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Activists should mind how they go by stressing an inequality of bargaining power but also letting through the door even one market discipline such as a sensitivity of wage offers and profits to job turnover rates:

Let us consider the extreme case of highly specialized, non-versatile labor. If we consider (a) the continuous replacement of personnel who gradually leave through competing employment openings, retirement and death, and (b) (in an expanding industry) the recruitment needed for expansion, we must recognize that the probability of the workers’ exploitation is remote. The observable labor turnover between firms suggests indeed that collusive action to reduce the price of labor has virtually never been regarded as profitable (Hutt 1973, p. 4).

But not every worker knows there are better paying options which may be even just a few steps away from their current job. Information costs are a better explanation than pinning everything on an inequality in bargaining power. This is because information costs have a profound impact on labour market workings (Stigler 1962; Alchian 1969; Alchian and Allen 1967, 1983). For unequal bargaining power to keep the wages of the low-paid down, collusion must succeed between a great many employers recruiting across many industry and occupational labour markets (Hutt 1973, Alchian and Allen 1983).

More insight is gleaned from the fact that job seekers do not initially know the location of suitable vacancies, the wages for various skills, differences in job security and other factors. They must find this knowledge, keep it current and forecast whether better vacancies may open soon. Employers must learn the location, availability and asking wages of suitable applicants.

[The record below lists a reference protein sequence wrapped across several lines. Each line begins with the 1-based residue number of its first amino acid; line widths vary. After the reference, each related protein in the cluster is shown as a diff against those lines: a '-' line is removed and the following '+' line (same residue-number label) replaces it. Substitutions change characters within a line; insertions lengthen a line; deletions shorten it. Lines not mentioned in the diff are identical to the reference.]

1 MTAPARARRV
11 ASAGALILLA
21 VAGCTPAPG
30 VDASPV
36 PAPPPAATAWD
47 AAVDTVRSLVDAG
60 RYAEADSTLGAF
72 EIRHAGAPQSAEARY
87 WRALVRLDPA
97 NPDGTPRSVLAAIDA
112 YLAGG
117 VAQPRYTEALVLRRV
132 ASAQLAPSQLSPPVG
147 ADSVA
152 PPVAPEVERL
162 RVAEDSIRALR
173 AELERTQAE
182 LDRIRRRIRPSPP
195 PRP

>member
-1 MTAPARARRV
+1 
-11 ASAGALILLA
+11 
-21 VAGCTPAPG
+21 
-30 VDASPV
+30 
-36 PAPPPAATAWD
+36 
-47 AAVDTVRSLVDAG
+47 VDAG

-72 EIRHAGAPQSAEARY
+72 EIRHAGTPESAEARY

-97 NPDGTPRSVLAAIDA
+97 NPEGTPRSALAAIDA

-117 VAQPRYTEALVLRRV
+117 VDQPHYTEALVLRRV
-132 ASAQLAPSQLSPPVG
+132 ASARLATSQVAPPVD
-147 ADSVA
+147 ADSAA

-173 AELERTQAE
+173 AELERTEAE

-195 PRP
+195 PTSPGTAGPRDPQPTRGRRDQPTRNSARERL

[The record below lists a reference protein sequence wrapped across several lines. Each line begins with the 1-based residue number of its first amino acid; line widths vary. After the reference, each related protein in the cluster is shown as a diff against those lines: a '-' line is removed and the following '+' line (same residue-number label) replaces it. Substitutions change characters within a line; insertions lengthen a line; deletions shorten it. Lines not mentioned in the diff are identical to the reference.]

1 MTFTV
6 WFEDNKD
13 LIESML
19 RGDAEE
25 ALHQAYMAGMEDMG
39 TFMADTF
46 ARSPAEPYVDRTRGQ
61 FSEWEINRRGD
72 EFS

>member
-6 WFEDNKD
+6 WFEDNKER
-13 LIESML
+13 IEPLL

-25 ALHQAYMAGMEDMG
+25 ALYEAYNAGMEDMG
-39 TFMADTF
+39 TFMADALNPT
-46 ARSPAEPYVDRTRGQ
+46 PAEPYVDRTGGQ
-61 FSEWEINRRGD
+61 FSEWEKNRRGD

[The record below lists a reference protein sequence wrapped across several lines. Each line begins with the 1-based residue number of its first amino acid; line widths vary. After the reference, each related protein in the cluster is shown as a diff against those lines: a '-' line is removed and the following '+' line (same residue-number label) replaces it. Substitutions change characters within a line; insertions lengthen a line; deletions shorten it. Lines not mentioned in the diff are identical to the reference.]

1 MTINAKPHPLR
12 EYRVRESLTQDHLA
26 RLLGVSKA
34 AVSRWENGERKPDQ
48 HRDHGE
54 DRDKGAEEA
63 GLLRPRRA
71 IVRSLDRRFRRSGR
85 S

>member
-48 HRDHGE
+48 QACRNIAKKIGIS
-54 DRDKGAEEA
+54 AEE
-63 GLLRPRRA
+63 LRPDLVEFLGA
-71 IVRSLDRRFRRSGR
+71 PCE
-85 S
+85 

Long-term contracts arise to share risks and curb opportunism over sunken investments in specialised human capital. These factors lead to queues, unemployment, spare capacity, layoffs, shortages, inventories and non-price rationing in conjunction with wage rigidity (Alchian 1969; Alchian and Allen 1967, 1983). Labour market analysis must stay within McCloskey’s maxim that

Every piece of economic analysis is not complete until everyone is earning only normal profits, or at least the analyst can identify a reason why not (McCloskey 1985).

The labour market has good and bad jobs, the jobs that can pay more than or less than the going rate, resulting from the costs of job search and matching. These good and bad jobs arise from the element of chance in every job search and job match rather than betting it all on an enduring employer conspiracy to keep wages down. Some workers are paid less than the going rate because they are down on their luck rather than under the thumb.

ABA Antitrust Section Transition Report: A Respectful Critique

Truth on the Market

The American Bar Association Antitrust Section’s Presidential Transition Report (“Report”), released on January 24, provides a helpful practitioners’ perspective on the state of federal antitrust and consumer protection enforcement, and propounds a variety of useful recommendations for marginal improvements in agency practices, particularly with respect to improving enforcement transparency and reducing enforcement-related costs.  It also makes several good observations on the interplay of antitrust and regulation, and commendably notes the importance of promoting U.S. leadership in international antitrust policy.  This is all well and good.  Nevertheless, the Report’s discussion of various substantive topics poses a number of concerns that seriously detract from its utility, which I summarize below.  Accordingly, I recommend that the new Administration accord respectful attention to the Report’s discussion of process improvements, and international developments, but ignore the Report’s discussion of novel substantive antitrust theories, vertical restraints, and intellectual property.

1.  The Big Picture: Too…